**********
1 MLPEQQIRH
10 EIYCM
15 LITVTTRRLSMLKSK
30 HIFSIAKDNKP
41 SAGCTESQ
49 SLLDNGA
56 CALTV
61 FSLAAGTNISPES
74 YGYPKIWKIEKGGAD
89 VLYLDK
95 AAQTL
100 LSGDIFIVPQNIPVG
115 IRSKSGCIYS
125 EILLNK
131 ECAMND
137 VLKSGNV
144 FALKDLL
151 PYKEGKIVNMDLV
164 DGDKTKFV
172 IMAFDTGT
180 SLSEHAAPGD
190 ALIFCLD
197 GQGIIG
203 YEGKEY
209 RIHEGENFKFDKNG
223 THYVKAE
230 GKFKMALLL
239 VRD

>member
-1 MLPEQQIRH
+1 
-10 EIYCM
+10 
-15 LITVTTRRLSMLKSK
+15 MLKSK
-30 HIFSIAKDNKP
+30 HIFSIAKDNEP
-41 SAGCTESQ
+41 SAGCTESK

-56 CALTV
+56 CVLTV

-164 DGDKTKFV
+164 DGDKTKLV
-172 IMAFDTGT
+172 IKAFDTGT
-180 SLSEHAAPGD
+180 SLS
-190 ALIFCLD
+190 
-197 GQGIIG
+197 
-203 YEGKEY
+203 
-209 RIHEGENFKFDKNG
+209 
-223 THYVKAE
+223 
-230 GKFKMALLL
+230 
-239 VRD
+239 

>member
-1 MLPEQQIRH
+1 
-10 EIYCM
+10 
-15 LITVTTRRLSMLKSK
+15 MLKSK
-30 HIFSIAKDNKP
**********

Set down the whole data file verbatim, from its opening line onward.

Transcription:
1 MLPEQQIRH
10 EIYCM
15 LITVTTRRLSMLKSK
30 HIFSIAKDNKP
41 SAGCTESQ
49 SLLDNGA
56 CALTV
61 FSLAAGTNISPES
74 YGYPKIWKIEKGGAD
89 VLYLDK
95 AAQTL
100 LSGDIFIVPQNIPVG
115 IRSKSGCIYS
125 EILLNK
131 ECAMND
137 VLKSGNV
144 FALKDLL
151 PYKEGKIVNMDLV
164 DGDKTKFV
172 IMAFDTGT
180 SLSEHAAPGD
190 ALIFCLD
197 GQGIIG
203 YEGKEY
209 RIHEGENFKFDKNG
223 THYVKAE
230 GKFKMALLL
239 VRD

>member
-1 MLPEQQIRH
+1 
-10 EIYCM
+10 
-15 LITVTTRRLSMLKSK
+15 MLKSK
-30 HIFSIAKDNKP
+30 HIFSIAKDNEP
-41 SAGCTESQ
+41 SAGCTESK

-56 CALTV
+56 CVLTV

-164 DGDKTKFV
+164 DGDKTKLV
-172 IMAFDTGT
+172 IKAFDTGT
-180 SLSEHAAPGD
+180 SLS
-190 ALIFCLD
+190 
-197 GQGIIG
+197 
-203 YEGKEY
+203 
-209 RIHEGENFKFDKNG
+209 
-223 THYVKAE
+223 
-230 GKFKMALLL
+230 
-239 VRD
+239 

>member
-1 MLPEQQIRH
+1 
-10 EIYCM
+10 
-15 LITVTTRRLSMLKSK
+15 MLKSK
-30 HIFSIAKDNKP